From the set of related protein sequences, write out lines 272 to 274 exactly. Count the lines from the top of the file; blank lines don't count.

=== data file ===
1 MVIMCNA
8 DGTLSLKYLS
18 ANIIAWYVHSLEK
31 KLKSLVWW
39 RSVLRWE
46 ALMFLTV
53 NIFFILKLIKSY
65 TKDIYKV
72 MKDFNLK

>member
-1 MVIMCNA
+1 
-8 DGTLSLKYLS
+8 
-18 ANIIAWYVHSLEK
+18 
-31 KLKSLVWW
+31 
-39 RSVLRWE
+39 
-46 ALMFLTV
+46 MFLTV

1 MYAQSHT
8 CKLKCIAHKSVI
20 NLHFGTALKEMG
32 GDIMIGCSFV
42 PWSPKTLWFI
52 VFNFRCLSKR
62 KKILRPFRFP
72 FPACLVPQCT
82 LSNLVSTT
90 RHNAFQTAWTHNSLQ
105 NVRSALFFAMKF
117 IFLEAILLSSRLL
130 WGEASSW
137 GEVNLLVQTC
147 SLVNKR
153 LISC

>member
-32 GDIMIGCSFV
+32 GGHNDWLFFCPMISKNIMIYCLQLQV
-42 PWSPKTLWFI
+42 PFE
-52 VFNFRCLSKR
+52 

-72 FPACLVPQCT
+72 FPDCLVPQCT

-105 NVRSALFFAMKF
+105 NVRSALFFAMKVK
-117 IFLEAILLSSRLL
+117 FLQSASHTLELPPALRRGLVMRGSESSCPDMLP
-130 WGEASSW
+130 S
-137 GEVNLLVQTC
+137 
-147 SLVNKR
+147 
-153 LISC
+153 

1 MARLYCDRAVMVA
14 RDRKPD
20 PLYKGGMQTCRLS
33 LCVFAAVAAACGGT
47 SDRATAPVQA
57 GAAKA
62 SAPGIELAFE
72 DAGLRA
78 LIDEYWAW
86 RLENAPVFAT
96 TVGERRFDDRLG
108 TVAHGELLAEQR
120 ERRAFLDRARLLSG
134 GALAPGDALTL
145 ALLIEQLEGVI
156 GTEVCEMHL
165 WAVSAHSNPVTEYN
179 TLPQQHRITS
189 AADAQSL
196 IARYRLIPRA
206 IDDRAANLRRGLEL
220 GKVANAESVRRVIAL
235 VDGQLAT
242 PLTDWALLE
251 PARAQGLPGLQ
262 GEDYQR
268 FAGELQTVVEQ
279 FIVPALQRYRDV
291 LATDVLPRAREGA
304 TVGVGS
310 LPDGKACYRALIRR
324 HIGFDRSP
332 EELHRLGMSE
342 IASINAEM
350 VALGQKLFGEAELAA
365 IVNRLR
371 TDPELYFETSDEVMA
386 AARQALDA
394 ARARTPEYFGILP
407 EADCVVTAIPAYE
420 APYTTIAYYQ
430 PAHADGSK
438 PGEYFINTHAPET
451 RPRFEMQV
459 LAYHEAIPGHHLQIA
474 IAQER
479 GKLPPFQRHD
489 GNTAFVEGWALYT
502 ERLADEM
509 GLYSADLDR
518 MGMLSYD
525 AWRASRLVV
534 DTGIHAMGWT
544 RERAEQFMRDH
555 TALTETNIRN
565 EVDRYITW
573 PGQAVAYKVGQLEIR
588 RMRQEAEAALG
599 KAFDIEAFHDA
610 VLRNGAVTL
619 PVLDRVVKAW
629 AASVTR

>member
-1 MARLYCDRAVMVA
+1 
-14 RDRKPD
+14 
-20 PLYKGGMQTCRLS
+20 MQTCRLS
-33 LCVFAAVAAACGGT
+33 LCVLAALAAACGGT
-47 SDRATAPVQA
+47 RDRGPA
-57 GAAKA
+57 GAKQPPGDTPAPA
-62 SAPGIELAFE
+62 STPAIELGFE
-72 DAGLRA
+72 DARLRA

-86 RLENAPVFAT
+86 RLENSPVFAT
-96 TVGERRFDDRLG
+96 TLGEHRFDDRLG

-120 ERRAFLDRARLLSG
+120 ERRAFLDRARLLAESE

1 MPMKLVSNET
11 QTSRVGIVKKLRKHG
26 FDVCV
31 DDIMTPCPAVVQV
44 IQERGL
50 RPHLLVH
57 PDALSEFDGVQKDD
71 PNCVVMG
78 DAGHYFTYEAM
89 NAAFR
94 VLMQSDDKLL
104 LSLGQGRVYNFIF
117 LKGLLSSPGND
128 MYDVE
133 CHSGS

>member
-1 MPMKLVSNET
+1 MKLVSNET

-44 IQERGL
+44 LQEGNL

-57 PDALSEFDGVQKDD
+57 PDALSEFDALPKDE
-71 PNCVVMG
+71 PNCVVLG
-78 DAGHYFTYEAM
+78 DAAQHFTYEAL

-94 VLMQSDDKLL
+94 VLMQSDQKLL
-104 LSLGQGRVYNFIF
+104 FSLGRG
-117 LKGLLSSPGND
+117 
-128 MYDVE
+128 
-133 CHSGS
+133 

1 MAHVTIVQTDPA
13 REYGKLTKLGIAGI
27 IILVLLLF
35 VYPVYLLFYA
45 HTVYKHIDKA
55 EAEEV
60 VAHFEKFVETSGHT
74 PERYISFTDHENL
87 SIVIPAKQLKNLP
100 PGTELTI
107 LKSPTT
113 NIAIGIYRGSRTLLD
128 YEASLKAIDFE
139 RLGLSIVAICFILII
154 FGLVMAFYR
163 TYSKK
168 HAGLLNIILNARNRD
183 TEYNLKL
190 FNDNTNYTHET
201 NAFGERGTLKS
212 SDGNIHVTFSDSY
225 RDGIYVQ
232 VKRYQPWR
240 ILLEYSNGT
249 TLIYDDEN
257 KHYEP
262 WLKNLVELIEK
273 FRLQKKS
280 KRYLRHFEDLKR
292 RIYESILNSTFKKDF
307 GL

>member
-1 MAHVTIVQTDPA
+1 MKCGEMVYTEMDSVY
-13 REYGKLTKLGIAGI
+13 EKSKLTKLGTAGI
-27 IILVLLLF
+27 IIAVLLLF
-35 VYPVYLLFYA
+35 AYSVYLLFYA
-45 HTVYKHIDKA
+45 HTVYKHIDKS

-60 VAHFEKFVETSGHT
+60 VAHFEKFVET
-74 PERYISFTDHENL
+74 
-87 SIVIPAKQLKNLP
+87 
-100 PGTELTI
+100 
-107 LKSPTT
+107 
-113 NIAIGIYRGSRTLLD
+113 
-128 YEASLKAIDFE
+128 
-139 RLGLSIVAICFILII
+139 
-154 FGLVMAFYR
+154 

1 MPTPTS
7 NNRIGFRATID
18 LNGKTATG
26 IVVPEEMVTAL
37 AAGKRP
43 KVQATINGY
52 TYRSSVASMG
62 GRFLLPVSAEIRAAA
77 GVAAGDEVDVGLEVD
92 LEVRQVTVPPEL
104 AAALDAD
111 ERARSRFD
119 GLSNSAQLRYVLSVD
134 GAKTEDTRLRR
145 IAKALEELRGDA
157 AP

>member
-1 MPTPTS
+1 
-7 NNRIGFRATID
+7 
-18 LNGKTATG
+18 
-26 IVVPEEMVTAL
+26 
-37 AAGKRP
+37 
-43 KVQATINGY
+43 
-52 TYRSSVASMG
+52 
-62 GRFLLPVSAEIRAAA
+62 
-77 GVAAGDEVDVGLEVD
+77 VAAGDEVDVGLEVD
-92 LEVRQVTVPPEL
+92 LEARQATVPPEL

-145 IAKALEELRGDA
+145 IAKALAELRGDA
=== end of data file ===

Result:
-62 GRFLLPVSAEIRAAA
+62 
-77 GVAAGDEVDVGLEVD